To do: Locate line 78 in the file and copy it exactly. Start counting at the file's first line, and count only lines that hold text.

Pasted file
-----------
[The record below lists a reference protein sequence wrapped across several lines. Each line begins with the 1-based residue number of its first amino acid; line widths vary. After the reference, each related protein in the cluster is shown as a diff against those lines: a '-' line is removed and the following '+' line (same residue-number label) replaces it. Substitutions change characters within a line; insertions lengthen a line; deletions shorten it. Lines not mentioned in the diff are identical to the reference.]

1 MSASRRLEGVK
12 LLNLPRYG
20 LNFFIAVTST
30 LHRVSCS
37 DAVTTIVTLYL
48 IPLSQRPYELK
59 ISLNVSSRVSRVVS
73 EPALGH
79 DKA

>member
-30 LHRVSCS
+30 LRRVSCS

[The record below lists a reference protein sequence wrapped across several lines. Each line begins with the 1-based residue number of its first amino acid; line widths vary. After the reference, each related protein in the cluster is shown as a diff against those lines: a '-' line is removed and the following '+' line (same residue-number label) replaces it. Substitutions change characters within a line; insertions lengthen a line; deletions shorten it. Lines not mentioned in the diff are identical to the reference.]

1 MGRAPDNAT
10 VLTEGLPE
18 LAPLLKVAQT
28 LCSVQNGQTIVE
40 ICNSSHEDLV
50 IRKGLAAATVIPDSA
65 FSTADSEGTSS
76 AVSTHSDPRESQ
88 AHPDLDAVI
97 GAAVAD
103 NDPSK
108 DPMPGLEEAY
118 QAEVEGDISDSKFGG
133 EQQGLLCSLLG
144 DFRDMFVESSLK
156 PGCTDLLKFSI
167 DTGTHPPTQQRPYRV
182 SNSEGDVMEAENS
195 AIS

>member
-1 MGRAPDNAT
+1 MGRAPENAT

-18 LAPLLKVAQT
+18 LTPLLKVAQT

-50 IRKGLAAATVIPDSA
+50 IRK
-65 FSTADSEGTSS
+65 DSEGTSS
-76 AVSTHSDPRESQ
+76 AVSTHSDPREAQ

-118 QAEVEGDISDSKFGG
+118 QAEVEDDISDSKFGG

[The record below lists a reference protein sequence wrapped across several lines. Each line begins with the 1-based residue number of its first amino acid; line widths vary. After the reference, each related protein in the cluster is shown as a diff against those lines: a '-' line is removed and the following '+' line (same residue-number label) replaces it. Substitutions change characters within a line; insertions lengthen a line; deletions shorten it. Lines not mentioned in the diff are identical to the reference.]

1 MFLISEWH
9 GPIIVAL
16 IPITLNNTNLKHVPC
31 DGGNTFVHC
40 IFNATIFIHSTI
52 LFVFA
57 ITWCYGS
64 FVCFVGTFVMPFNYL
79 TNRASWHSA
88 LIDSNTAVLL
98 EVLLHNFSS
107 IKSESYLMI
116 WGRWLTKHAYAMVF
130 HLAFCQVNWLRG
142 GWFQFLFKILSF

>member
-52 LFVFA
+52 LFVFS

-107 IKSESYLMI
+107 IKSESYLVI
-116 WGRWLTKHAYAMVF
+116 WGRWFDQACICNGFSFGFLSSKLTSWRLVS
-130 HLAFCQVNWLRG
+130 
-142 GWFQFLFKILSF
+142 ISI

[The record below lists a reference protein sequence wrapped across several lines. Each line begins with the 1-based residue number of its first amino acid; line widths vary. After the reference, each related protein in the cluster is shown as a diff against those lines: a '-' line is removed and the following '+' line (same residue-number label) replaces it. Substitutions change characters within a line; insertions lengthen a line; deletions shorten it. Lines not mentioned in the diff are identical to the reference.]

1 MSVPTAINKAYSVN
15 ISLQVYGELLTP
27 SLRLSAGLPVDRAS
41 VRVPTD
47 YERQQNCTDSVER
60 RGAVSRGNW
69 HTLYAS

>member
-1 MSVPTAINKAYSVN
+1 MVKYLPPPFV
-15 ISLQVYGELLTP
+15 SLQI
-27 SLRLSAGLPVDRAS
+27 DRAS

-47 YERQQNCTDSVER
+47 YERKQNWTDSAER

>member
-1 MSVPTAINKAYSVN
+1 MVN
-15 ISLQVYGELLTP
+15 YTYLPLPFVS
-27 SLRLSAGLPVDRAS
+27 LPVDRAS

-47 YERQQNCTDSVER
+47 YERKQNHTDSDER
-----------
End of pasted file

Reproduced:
41 VRVPTD